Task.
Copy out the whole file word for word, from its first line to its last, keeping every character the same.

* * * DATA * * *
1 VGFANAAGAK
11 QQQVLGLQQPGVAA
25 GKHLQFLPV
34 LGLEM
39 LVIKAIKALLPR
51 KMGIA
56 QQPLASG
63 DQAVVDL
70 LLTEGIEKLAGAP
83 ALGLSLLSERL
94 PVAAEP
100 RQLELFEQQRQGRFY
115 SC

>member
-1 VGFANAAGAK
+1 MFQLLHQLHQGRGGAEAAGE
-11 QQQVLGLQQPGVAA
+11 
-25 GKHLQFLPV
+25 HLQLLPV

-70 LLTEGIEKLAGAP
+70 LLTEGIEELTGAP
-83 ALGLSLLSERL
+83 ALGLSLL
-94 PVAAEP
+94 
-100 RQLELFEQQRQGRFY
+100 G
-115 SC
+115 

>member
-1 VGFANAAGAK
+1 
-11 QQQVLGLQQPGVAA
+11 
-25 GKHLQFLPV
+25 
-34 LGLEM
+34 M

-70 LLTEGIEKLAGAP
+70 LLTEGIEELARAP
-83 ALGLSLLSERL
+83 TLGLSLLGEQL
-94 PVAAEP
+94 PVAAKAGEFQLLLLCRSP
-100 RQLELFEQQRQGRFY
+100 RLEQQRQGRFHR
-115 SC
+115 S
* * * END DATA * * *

1 VGFANAAGAK
11 QQQVLGLQQPGVAA
25 GKHLQFLPV
34 LGLEM
39 LVIKAIKALLPR
51 KMGIA
56 QQPLASG
63 DQAVVDL
70 LLTEGIEKLAGAP
83 ALGLSLLSERL
94 PVAAEP
100 RQLELFEQQRQGRFY
115 SC

>member
-1 VGFANAAGAK
+1 MFQLLHQLHQGRGGAEAAGE
-11 QQQVLGLQQPGVAA
+11 
-25 GKHLQFLPV
+25 HLQLLPV

-70 LLTEGIEKLAGAP
+70 LLTEGIEELTGAP
-83 ALGLSLLSERL
+83 ALGLSLL
-94 PVAAEP
+94 
-100 RQLELFEQQRQGRFY
+100 G
-115 SC
+115 

>member
-1 VGFANAAGAK
+1 
-11 QQQVLGLQQPGVAA
+11 
-25 GKHLQFLPV
+25 
-34 LGLEM
+34 M

-70 LLTEGIEKLAGAP
+70 LLTEGIEELARAP
-83 ALGLSLLSERL
+83 TLGLSLLGEQL
-94 PVAAEP
+94 PVAAKAGEFQLLLLCRSP
-100 RQLELFEQQRQGRFY
+100 RLEQQRQGRFHR
-115 SC
+115 S